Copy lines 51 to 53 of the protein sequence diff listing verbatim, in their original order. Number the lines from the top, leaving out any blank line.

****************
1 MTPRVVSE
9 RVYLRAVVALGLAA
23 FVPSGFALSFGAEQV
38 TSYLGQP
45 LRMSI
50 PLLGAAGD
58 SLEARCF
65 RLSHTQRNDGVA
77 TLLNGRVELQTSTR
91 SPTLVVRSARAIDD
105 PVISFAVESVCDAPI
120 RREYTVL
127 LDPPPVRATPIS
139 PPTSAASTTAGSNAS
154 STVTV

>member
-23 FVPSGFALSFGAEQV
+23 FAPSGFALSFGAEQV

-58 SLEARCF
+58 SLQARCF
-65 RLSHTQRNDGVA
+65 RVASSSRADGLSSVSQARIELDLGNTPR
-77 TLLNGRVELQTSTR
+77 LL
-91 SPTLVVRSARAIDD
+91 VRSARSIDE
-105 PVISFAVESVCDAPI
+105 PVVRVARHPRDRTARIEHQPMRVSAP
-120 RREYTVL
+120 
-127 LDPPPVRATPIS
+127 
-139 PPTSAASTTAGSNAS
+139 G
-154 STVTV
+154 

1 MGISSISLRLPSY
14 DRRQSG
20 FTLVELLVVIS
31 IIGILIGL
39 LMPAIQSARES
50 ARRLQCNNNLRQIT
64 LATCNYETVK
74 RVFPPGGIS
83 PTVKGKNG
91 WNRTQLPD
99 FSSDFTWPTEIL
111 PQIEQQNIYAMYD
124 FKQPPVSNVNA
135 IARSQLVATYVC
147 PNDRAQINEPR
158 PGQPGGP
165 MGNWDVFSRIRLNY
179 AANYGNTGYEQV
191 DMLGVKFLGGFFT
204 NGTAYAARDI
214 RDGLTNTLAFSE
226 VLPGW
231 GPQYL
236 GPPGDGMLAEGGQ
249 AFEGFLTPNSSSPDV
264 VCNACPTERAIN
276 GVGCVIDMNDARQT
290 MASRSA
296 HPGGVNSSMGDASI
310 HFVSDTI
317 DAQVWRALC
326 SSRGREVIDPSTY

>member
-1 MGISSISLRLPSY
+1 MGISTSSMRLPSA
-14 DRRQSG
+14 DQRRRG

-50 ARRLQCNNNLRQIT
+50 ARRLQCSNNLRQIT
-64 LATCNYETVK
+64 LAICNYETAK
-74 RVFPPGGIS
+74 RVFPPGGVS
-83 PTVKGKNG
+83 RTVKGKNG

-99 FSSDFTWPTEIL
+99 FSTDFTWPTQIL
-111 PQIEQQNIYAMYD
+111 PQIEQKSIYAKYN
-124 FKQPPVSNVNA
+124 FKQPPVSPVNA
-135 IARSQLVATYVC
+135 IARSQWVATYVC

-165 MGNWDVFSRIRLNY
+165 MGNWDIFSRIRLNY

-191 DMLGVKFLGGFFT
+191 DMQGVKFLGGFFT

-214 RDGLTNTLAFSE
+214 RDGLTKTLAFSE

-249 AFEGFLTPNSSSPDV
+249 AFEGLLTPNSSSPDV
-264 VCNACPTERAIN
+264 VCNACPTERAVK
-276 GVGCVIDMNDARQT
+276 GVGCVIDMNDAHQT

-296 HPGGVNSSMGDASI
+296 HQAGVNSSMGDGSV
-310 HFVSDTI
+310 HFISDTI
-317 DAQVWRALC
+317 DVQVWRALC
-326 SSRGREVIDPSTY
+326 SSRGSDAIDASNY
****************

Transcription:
147 PNDRAQINEPR
158 PGQPGGP
165 MGNWDVFSRIRLNY